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Linux phone industry groups should talk, blogger says

Dec 18, 2007 — by Eric Brown — from the LinuxDevices Archive — views

In an interesting blog post earlier this month, Wind River's GM of mobile phones called for cooperation between two mobile Linux industry groups. There are potential synergies between the Open Handset Alliance (OHA) and the LiMo Foundation, and ample reason to join together, Jason Whitmire suggested.

In his December 3 Wind River blog, Whitmire suggests that having several dozen phone stack/OS combinations to choose from creates challenges to adoption, reduces innovation, and raises costs. Whitmire thus encourages OHA and the LiMO (Linux Mobile) Foundation to find common ground.

22 flavors of mobile Linux — and nothing on?

In his post, Whitmire links to an article alleging there are 22 flavors of mobile Linux confusing the market. He then counters the notion that an 800 pound gorilla like Google is needed to stop fragmentation, suggesting that handing the keys to the kingdom to a single company is not in the spirit of open source.

“Google has the muscle to help rein in fragmentation forays from OEMs and operators, and has chosen the Android platform as they key vehicle to accomplish this ambitious goal,” writes Whitmire. “At the same time, the mobile market-based backing of LiMO is needed to keep the 'open' in open source.”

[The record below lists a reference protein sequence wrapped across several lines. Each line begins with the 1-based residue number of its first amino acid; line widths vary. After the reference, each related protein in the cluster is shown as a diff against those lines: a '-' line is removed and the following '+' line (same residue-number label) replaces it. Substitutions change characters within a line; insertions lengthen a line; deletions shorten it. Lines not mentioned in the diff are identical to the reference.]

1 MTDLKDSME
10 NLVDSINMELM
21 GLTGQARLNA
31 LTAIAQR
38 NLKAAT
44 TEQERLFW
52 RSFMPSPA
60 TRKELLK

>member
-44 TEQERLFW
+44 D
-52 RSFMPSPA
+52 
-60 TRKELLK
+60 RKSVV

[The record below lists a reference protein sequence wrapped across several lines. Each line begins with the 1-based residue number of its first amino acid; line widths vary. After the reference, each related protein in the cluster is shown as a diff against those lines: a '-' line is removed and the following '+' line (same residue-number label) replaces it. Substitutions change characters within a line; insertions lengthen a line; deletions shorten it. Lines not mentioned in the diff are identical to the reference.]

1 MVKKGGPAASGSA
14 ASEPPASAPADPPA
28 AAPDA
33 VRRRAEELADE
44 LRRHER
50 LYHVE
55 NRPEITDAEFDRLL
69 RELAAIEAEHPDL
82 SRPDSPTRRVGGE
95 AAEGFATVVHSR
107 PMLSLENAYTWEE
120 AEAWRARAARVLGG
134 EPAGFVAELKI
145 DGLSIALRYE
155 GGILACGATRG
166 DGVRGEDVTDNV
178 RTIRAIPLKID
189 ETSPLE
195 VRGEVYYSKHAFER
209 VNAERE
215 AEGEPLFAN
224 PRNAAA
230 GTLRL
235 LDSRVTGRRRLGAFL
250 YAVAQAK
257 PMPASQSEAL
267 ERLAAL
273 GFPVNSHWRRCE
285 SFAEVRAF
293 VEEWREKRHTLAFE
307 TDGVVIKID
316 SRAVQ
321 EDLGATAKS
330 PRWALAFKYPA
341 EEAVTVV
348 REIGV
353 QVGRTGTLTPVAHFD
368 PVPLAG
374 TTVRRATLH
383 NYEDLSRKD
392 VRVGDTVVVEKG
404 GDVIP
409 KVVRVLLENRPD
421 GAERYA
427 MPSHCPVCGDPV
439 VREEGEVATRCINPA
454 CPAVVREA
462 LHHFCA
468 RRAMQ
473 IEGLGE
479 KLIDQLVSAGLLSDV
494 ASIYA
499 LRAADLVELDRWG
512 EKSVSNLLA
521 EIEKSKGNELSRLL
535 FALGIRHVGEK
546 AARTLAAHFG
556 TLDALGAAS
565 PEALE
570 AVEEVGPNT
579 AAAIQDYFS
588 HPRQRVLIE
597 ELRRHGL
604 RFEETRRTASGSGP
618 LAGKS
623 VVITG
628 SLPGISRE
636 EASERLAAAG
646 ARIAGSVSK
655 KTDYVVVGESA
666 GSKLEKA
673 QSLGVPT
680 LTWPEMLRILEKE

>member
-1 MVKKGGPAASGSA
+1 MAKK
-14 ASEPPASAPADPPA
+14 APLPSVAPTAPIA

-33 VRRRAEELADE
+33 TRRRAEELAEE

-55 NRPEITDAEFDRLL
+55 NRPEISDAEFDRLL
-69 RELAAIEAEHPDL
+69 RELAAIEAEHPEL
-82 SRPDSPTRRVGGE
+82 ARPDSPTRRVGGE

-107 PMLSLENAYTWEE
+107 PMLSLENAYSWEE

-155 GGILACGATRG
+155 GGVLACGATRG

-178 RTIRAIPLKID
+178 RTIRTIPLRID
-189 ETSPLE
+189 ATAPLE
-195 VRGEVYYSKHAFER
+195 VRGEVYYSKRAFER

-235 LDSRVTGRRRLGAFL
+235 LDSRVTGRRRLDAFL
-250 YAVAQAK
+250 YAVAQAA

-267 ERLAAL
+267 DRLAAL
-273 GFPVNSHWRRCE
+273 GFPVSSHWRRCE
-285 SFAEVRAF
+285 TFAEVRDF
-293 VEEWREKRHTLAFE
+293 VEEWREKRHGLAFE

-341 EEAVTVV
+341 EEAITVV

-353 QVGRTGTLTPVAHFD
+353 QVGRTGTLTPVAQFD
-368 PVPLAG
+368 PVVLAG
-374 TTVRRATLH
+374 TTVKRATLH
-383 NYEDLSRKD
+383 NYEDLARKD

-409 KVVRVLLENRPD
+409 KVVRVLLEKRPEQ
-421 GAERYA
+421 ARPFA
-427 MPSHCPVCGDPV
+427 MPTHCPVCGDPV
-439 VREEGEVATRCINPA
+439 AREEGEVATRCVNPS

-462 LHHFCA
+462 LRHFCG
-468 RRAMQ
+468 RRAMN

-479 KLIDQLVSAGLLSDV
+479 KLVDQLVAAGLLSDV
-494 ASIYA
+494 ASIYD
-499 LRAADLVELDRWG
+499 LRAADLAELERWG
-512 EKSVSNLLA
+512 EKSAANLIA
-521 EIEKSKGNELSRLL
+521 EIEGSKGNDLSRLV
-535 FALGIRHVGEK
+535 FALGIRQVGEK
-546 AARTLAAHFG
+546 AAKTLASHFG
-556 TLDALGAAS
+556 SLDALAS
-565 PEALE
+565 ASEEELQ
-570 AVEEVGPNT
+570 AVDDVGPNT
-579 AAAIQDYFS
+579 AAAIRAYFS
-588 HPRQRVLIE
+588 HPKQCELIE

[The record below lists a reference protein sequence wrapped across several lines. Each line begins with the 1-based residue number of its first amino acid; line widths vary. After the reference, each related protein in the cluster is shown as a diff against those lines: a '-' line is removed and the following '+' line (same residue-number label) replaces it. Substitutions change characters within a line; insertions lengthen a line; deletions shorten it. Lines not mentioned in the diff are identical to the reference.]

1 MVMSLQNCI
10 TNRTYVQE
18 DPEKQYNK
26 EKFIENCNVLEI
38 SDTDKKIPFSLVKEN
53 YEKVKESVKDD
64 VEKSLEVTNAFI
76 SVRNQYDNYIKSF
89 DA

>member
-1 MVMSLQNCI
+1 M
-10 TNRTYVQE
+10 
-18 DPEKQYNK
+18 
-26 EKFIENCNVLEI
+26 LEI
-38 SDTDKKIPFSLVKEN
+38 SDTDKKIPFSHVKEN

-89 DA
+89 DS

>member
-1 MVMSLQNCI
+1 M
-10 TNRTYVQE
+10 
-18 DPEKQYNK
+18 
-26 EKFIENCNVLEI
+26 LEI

One problem with a collaboration scenario may be that Wind River is the only major mobile Linux software company signed on to both the OHA and LiMO. Rival MontaVista Software belongs to LiMO only at the “Associate” level, and is not yet an OHA member.

On the other hand, the two groups do share quite a few members, including Java supplier Aplix, chipmaker Broadcom, Japan's largest mobile carrier NTT DoCoMo, and handset makers LG, Motorola, and Samsung.

Whitmire is relatively new to the embedded Linux market, having joined FSMLabs one month before that company sold its real-time Linux technology and transferred key associated employees to Wind River. Prior to that, Whitmire worked for many years in the European and U.S. telecom markets, most recently heading up wireless software business development at semiconductor supplier Infineon Technologies.

Whitmire's blog is available here.

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